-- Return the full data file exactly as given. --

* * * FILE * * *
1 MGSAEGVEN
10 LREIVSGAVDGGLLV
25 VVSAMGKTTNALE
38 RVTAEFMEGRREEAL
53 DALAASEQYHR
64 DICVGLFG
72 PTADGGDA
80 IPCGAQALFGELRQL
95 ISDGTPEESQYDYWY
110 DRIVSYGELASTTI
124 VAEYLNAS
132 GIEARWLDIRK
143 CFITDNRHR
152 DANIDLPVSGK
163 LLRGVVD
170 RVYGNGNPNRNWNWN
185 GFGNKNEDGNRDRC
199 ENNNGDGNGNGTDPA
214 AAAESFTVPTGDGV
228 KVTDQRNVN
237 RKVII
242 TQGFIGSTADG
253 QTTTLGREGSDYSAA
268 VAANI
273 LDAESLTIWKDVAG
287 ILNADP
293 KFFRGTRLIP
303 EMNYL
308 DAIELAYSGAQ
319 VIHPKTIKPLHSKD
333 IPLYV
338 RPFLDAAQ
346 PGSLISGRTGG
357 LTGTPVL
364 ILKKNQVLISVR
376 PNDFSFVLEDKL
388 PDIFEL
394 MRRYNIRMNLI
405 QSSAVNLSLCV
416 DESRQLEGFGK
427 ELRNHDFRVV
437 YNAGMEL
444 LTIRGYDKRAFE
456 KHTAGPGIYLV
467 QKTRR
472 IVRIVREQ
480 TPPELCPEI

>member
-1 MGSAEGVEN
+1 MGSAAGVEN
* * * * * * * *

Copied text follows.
1 MGSAEGVEN
10 LREIVSGAVDGGLLV
25 VVSAMGKTTNALE
38 RVTAEFMEGRREEAL
53 DALAASEQYHR
64 DICVGLFG
72 PTADGGDA
80 IPCGAQALFGELRQL
95 ISDGTPEESQYDYWY
110 DRIVSYGELASTTI
124 VAEYLNAS
132 GIEARWLDIRK
143 CFITDNRHR
152 DANIDLPVSGK
163 LLRGVVD
170 RVYGNGNPNRNWNWN
185 GFGNKNEDGNRDRC
199 ENNNGDGNGNGTDPA
214 AAAESFTVPTGDGV
228 KVTDQRNVN
237 RKVII
242 TQGFIGSTADG
253 QTTTLGREGSDYSAA
268 VAANI
273 LDAESLTIWKDVAG
287 ILNADP
293 KFFRGTRLIP
303 EMNYL
308 DAIELAYSGAQ
319 VIHPKTIKPLHSKD
333 IPLYV
338 RPFLDAAQ
346 PGSLISGRTGG
357 LTGTPVL
364 ILKKNQVLISVR
376 PNDFSFVLEDKL
388 PDIFEL
394 MRRYNIRMNLI
405 QSSAVNLSLCV
416 DESRQLEGFGK
427 ELRNHDFRVV
437 YNAGMEL
444 LTIRGYDKRAFE
456 KHTAGPGIYLV
467 QKTRR
472 IVRIVREQ
480 TPPELCPEI

>member
-1 MGSAEGVEN
+1 MGSAAGVEN